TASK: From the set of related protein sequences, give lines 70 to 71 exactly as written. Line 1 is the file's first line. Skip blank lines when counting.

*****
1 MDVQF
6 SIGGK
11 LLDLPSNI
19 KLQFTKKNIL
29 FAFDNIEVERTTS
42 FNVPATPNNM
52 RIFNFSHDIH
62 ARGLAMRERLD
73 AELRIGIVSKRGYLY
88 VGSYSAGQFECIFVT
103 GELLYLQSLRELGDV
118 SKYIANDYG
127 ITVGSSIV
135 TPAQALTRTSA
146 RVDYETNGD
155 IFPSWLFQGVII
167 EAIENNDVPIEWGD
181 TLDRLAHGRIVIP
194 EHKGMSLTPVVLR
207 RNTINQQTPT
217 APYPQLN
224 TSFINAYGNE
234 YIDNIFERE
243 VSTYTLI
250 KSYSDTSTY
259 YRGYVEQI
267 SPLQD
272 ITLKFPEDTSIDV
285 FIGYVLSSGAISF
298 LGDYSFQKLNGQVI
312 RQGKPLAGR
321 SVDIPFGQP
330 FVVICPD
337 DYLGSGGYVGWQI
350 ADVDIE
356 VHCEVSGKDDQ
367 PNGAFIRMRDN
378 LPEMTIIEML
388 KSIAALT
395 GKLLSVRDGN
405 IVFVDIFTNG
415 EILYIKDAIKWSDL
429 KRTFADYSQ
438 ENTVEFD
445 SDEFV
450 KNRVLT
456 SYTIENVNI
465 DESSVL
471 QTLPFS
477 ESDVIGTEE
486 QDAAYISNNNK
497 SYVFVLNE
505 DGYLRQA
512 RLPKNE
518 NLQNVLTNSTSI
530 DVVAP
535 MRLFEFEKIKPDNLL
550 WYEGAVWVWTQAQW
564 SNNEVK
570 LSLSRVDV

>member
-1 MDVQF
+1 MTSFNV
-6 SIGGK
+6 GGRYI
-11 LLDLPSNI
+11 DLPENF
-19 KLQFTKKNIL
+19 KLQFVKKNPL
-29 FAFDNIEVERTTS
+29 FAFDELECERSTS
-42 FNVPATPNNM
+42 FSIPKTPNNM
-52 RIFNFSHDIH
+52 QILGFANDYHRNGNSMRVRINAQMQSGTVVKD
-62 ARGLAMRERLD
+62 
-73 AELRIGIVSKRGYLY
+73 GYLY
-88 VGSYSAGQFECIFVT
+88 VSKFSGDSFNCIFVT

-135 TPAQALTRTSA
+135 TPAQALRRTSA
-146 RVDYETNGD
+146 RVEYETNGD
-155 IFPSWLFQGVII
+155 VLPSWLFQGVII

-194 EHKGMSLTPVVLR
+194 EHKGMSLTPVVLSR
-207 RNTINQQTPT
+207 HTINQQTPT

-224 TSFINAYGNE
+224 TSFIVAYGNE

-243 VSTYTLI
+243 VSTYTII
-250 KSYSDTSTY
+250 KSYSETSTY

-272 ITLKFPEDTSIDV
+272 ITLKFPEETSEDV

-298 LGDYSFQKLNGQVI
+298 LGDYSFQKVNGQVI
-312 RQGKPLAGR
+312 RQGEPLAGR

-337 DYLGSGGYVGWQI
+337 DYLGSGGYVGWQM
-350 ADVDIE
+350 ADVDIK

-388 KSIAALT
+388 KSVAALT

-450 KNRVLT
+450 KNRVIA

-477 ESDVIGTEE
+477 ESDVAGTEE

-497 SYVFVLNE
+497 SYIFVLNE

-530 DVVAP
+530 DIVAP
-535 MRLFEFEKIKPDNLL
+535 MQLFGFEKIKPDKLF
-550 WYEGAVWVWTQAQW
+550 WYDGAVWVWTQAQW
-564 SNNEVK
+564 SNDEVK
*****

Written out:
-29 FAFDNIEVERTTS
+29 FAFDELECERSTS